Consulting firms prize people who are logical, analytical, and rational.

However, smart people routinely make “stupid” decisions. Here’s why.   

Smart people are like Superman. They have superhuman abilities (in this case, intellectual).

BUT, also like Superman, they have an Achilles’ heel — a vulnerability and weakness that can bring even the most superhuman of us crashing down to our knees.

Superman’s Achilles’ heel is kryptonite — a physical object that renders his superhuman physical powers completely useless.

Many smart people have their own version of kryptonite. It is strong enough to make a brilliant intellect become completely ineffectual. It will cause the most rational of minds to do irrational things.

I’ve seen this happen at McKinsey over and over again. I’ve seen those with PhDs from MIT in the hard sciences do completely irrational things.

I’ve seen this in McKinsey partners, in McKinsey engagement managers, and in McKinsey clients. I’ve seen it in industry. I’ve seen it amongst people I’ve worked for and people who’ve worked for me.

Even if you don’t personally have this kryptonite, I am confident that two out of the three people around you have this form of intellectual kryptonite.

If you aren’t aware of what vulnerability does to you or the people around you, it will cause you to be caught completely off guard.

What has the power to cause smart people to do stupid things, even if they know better? What is this mysterious “X factor”? What exactly is the kryptonite that completely neutralizes a high IQ?

It is…

Low Self-Esteem.


That’s it?

How can something as seemingly simple as low self-esteem bring down an otherwise smart person?

Here’s how.

Esteem = How you feel about yourself.

Esteem can come from one of two sources: 1) Yourself; or, 2) Other people, organizations, or institutions.

If your esteem comes from within you, it’s called self-esteem.

When your esteem is derived from other people or organizations, it’s called “other-esteem.”

Here’s a simple test to figure out from which source you derive your esteem.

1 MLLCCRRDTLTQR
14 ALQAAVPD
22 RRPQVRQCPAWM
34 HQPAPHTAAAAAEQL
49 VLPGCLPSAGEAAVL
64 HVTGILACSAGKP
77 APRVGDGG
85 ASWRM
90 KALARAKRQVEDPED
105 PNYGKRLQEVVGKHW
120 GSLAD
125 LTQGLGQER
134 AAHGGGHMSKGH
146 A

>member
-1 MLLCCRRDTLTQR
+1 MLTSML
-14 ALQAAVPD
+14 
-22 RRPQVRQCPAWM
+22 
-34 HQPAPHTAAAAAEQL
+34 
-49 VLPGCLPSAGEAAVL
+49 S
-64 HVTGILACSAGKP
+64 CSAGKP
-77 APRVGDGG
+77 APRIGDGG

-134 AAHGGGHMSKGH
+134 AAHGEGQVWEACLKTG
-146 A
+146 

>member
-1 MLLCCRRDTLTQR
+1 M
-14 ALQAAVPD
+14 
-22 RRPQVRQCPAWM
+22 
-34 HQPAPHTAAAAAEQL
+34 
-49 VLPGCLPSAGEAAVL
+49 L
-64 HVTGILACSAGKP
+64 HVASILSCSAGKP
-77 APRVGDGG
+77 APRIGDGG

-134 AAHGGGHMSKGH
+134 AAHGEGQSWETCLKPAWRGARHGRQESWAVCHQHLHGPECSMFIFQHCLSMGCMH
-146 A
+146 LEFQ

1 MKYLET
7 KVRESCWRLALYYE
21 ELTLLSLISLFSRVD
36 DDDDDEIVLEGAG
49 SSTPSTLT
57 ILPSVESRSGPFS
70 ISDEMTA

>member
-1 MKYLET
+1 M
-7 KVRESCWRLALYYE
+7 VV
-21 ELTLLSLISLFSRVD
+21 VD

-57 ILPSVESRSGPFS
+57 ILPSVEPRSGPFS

If you have self-esteem, and if you get fired, did poorly on your GMAT score, got rejected from Harvard for grad school, didn’t get into McKinsey and someone calls you a loser, you’re disappointed but not shaken. You know you have inherent worth.

If instead you have “other-esteem,” if you get fired, you’re devastated. If you did poorly on your GMAT, you feel terrible about yourself. If you get into Harvard you’re elated, because it’s now obvious to you and others that you’re now a “somebody.” If you get that McKinsey offer, you’re on top of the world… but then if you don’t get promoted, you feel worthless.

If any of this sounds familiar either for yourself or the people you know, it’s important to recognize the role esteem plays in how people see the world and make decisions about their lives.

When you, or someone you know, operate in an other-esteem based view of the world, you’re unusually susceptible to the opinions of others. This creates a vulnerability in your decision-making process.

You will be at risk of making poor choices in hopes of getting external validation and esteem from others. This insecurity can be exploited by others. It can be used to incentivize you to do what they (not you) want. It can be used to penalize you.

When you need “other-esteem,” you make the other people in your life all powerful.

So what’s the solution to inoculate yourself from other-esteem?

Answer: Develop your own internal form of “self-derived esteem.”

If you’d like to learn how to do this, consider my program on How to Develop Unshakeable Self-Esteem and Incredible Self Confidence. This is a downloadable program I developed from a series of classes I conducted on the components of unshakeable self-esteem and how that translates into incredible self confidence.

To learn more, just Click Here.

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